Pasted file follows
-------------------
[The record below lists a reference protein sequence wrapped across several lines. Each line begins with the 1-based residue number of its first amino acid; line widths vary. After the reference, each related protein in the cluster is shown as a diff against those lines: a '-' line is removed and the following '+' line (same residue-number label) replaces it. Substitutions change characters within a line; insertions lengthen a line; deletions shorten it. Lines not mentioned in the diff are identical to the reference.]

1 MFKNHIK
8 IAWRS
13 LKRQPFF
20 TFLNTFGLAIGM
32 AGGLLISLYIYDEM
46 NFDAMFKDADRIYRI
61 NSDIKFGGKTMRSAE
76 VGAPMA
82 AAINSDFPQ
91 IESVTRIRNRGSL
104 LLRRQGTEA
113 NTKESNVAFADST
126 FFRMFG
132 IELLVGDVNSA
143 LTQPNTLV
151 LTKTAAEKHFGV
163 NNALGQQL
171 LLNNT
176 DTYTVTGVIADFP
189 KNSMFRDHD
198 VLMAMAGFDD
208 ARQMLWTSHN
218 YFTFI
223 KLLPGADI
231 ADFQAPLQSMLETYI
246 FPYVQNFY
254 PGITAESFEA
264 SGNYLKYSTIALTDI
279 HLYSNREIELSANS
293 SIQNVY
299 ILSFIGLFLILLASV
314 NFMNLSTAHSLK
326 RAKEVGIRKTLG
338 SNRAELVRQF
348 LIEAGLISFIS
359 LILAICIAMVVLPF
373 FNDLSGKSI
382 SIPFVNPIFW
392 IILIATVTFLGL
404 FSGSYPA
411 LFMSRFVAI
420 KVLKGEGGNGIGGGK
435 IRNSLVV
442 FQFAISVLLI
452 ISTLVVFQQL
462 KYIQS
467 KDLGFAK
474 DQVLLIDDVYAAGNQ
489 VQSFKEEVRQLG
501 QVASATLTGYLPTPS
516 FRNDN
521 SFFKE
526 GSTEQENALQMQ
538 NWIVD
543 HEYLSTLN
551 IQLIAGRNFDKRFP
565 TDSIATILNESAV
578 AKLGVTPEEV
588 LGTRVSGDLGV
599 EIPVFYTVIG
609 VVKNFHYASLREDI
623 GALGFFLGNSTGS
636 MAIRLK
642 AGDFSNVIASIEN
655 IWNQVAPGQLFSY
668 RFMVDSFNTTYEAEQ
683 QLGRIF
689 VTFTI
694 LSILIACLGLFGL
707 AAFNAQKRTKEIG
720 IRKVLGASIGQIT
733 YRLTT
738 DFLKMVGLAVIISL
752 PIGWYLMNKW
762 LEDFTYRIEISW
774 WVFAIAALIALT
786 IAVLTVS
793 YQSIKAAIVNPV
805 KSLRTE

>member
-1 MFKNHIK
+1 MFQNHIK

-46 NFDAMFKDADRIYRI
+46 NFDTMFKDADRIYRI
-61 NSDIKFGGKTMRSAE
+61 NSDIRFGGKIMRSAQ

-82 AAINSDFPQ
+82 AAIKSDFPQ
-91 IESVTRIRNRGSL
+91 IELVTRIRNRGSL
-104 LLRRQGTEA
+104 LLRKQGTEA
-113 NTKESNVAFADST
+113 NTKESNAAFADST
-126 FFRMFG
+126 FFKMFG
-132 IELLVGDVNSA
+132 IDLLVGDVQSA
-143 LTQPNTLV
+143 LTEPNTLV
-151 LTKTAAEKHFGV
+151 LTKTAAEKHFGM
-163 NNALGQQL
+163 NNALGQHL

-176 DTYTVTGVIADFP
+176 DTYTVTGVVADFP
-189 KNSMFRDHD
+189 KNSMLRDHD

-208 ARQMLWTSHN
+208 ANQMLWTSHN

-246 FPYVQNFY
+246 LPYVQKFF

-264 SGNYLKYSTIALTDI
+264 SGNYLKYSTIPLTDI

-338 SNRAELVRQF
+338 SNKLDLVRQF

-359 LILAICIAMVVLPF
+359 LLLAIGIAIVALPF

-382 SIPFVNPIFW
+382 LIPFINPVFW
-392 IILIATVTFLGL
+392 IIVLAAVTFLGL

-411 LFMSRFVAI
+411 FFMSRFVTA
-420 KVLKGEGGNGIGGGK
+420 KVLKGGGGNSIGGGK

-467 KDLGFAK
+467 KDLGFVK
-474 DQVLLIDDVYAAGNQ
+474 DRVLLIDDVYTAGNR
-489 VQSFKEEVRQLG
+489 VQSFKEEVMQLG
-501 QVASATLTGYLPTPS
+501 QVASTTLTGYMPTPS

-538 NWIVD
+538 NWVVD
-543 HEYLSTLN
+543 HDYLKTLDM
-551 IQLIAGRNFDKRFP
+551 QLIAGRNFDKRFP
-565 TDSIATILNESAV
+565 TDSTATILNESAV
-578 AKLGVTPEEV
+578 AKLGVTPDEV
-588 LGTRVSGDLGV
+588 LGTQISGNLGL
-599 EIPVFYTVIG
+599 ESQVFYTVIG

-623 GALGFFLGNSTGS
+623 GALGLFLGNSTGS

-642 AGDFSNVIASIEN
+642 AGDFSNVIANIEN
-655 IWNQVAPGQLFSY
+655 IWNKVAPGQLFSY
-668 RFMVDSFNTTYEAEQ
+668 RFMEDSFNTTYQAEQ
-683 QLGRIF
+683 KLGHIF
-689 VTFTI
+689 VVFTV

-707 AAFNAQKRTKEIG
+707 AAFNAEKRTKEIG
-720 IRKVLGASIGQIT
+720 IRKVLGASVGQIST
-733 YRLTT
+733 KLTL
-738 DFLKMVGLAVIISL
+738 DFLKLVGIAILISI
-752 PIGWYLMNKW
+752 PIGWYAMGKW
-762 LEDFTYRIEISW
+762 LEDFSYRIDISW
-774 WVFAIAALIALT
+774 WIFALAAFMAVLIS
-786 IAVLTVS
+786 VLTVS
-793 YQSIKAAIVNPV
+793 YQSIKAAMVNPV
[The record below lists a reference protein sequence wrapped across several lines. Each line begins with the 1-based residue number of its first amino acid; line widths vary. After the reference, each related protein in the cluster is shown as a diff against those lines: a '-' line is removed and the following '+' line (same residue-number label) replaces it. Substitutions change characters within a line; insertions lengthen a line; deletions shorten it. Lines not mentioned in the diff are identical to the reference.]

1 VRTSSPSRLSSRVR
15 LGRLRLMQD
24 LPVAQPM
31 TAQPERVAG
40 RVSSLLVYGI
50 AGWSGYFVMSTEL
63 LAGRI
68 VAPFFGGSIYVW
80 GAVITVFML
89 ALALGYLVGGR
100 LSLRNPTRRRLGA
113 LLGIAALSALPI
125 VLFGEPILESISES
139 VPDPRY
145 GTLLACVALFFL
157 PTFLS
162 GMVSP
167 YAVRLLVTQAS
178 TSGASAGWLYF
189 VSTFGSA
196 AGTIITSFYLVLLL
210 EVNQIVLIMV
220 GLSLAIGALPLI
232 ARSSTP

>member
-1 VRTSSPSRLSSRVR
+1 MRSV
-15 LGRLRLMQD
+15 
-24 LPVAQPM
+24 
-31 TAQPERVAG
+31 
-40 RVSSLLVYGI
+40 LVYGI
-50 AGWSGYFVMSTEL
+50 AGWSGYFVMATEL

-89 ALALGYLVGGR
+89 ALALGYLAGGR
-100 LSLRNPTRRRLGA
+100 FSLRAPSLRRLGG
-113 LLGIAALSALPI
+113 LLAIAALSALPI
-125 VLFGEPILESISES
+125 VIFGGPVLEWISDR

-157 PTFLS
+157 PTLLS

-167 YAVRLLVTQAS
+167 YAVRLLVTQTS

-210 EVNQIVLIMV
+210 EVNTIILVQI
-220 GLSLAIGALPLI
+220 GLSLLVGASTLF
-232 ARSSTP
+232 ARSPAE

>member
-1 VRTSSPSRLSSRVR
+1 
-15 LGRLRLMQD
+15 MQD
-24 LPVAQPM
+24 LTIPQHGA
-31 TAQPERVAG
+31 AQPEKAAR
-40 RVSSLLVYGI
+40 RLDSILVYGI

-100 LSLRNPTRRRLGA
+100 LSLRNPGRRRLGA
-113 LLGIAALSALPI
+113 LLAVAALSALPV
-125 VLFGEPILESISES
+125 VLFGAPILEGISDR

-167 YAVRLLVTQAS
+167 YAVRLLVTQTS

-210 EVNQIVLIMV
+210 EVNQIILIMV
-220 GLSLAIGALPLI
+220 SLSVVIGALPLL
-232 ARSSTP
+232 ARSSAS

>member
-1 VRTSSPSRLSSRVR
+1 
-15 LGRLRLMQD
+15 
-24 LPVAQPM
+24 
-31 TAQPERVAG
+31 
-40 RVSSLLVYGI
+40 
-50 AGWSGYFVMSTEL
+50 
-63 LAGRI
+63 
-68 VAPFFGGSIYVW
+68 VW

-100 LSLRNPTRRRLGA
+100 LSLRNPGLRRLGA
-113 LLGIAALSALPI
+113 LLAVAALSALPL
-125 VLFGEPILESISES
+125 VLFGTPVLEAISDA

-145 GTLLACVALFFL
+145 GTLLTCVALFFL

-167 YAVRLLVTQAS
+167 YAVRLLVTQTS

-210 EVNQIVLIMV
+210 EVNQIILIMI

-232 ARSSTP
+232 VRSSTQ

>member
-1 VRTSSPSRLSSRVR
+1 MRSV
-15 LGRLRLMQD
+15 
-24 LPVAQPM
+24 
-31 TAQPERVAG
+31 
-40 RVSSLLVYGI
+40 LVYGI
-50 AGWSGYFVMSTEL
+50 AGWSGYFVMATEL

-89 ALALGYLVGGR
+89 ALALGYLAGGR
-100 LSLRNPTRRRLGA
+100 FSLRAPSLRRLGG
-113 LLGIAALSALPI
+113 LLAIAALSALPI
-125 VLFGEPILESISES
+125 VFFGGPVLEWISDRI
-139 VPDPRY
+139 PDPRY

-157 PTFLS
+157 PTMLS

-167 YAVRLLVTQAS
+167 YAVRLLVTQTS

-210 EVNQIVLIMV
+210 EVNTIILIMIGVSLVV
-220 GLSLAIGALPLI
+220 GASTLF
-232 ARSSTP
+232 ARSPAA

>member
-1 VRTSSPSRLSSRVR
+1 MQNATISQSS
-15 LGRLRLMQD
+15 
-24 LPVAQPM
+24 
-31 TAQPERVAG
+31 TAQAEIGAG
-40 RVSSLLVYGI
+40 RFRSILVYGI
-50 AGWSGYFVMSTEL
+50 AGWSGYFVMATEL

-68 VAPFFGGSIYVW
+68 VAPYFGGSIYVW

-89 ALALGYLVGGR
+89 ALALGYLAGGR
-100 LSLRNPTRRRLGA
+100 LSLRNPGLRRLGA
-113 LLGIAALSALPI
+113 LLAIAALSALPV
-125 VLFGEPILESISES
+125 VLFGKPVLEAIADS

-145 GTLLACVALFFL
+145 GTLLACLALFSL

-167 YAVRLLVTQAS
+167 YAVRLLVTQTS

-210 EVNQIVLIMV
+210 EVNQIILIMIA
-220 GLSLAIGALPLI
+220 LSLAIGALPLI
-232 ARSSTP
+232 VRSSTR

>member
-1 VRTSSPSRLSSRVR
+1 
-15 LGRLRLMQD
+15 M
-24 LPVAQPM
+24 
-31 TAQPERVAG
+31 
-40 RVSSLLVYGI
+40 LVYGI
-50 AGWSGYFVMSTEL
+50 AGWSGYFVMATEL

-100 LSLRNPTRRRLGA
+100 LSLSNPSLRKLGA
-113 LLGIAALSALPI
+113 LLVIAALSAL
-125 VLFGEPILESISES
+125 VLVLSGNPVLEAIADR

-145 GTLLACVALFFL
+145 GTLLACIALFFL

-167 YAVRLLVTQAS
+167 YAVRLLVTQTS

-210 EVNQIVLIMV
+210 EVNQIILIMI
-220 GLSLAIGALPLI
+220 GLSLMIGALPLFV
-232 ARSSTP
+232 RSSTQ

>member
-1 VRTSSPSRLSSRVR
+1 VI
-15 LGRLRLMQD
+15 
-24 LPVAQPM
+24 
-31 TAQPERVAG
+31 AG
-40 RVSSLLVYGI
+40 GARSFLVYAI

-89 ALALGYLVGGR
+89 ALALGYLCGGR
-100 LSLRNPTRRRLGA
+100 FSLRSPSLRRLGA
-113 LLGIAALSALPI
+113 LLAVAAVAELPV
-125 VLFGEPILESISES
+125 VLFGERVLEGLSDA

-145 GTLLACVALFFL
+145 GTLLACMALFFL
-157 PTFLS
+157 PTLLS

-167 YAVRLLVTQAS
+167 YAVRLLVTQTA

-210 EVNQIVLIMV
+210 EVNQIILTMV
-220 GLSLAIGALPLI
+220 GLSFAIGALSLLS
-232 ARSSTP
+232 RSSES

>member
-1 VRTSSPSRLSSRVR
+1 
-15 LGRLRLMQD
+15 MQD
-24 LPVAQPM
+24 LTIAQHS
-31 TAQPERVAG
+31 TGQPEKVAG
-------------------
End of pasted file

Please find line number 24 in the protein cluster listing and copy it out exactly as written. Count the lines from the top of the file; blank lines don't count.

218 YFTFI